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So I'm supposed to find the area of this

$$\int_0^{\pi/2} |\sin{x} - \cos{2x}| dx$$

and I try setting $\sin x = \cos 2x$ but have trouble solving that. I tried using trig identities.

Is there a simpler way of evaluating this type of problem or do you have to graph it and split it up and find two different integrals every time?

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I've edited your post to include Latex. Please ensure that it is correct - I'm guessing that you mean either for the integral to run from $0$ to $\pi/2$, or from $-\pi/2$ to $0$. – user61527 Sep 2 '13 at 22:30
its supposed to be pi/2 on top and 0 on bottom – J L Sep 2 '13 at 22:32
up vote 4 down vote accepted

Hint: Use the fact that $\cos(2x) = 1 - 2\sin^2x$. Then you will have a quadratic for $\sin x$.

It depends on the situation, but I don't think there is a simpler way of evaluating $\int_a^b|f(x)|dx$ without splitting $[a, b]$ into the sets where $f(x)$ is positive, negative, and zero.

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i tried that and replaced sinx with x to get 2x^2 + x -1 = 0 to get -1 and 1/2 but when i plug those values into the original equation they dont make sense? – J L Sep 2 '13 at 22:36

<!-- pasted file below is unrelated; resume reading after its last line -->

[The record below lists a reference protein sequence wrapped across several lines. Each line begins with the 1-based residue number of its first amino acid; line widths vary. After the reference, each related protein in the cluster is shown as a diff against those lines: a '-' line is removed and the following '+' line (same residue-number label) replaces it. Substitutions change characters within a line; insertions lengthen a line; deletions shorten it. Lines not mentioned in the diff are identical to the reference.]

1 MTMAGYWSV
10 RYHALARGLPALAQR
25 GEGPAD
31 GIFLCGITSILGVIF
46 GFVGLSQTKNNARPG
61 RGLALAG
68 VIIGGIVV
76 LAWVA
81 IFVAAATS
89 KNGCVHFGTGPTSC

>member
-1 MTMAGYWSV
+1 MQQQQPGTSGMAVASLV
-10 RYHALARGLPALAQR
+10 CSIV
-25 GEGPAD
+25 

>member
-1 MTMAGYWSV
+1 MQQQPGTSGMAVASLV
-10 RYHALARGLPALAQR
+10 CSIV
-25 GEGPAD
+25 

Don't replace $\sin x$ with $x$ as you are using $x$ to denote two different quantities. Instead, let $a = \sin x$, then you get $a = -1$ and $a = \frac{1}{2}$. This says that when $a = \sin x = -1$ or $a = \sin x = \frac{1}{2}$, $\sin x = \cos(2x)$. For which values of $x \in [0, \frac{\pi}{2}]$ does this occur? These are the points at which the function $\sin x - \cos(2x)$ can change from positive to negative or negative to positive. – Michael Albanese Sep 2 '13 at 22:38
pie/6? ........ – J L Sep 2 '13 at 22:42
It is pi, but yes $x = \frac{\pi}{6}$ is a point such that $\sin x = \frac{1}{2}$ and therefore $\sin x = \cos(2x)$. Now split your interval into two parts: $[0, \frac{\pi}{6}]$ and $[\frac{\pi}{6}, \frac{\pi}{2}]$. You need to determine whether $\sin x - \cos(2x)$ is positive or negative on each of those two intervals. – Michael Albanese Sep 2 '13 at 22:45
from 0 to pie/6 cos2x is higher so from 0 to pi/6 its cos2x-sinx and from pi/6 to 2/pi its sinx-cos2x am I right?? – J L Sep 2 '13 at 22:48

Note that,

$$ \sin(x)-\cos(2x) \leq 0\quad \forall\, x\in[0,\pi/6] $$


$$ \sin(x)-\cos(2x) \geq 0\quad \forall\, x\in[\pi/6,\pi/2]. $$

So, you can split the integral as

$$\int_0^{\pi/2} |\sin{x} - \cos{2x}| dx = \int_0^{\pi/6} -(\sin{x} - \cos{2x}) dx + \int_{\pi/6}^{\pi/2} (\sin{x} - \cos{2x}) dx =\dots\,.$$

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